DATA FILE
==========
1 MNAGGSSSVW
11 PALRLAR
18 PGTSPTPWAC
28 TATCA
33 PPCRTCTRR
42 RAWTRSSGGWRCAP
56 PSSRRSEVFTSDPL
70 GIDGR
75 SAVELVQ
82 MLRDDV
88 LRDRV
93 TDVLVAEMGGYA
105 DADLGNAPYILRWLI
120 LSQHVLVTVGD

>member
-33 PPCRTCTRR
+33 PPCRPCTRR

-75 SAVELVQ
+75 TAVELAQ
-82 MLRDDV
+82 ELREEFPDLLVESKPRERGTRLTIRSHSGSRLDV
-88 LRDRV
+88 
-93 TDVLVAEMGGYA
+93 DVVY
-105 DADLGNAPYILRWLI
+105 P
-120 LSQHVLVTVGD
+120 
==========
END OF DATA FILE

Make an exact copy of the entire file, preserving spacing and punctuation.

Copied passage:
1 MNAGGSSSVW
11 PALRLAR
18 PGTSPTPWAC
28 TATCA
33 PPCRTCTRR
42 RAWTRSSGGWRCAP
56 PSSRRSEVFTSDPL
70 GIDGR
75 SAVELVQ
82 MLRDDV
88 LRDRV
93 TDVLVAEMGGYA
105 DADLGNAPYILRWLI
120 LSQHVLVTVGD

>member
-33 PPCRTCTRR
+33 PPCRPCTRR

-75 SAVELVQ
+75 TAVELAQ
-82 MLRDDV
+82 ELREEFPDLLVESKPRERGTRLTIRSHSGSRLDV
-88 LRDRV
+88 
-93 TDVLVAEMGGYA
+93 DVVY
-105 DADLGNAPYILRWLI
+105 P
-120 LSQHVLVTVGD
+120 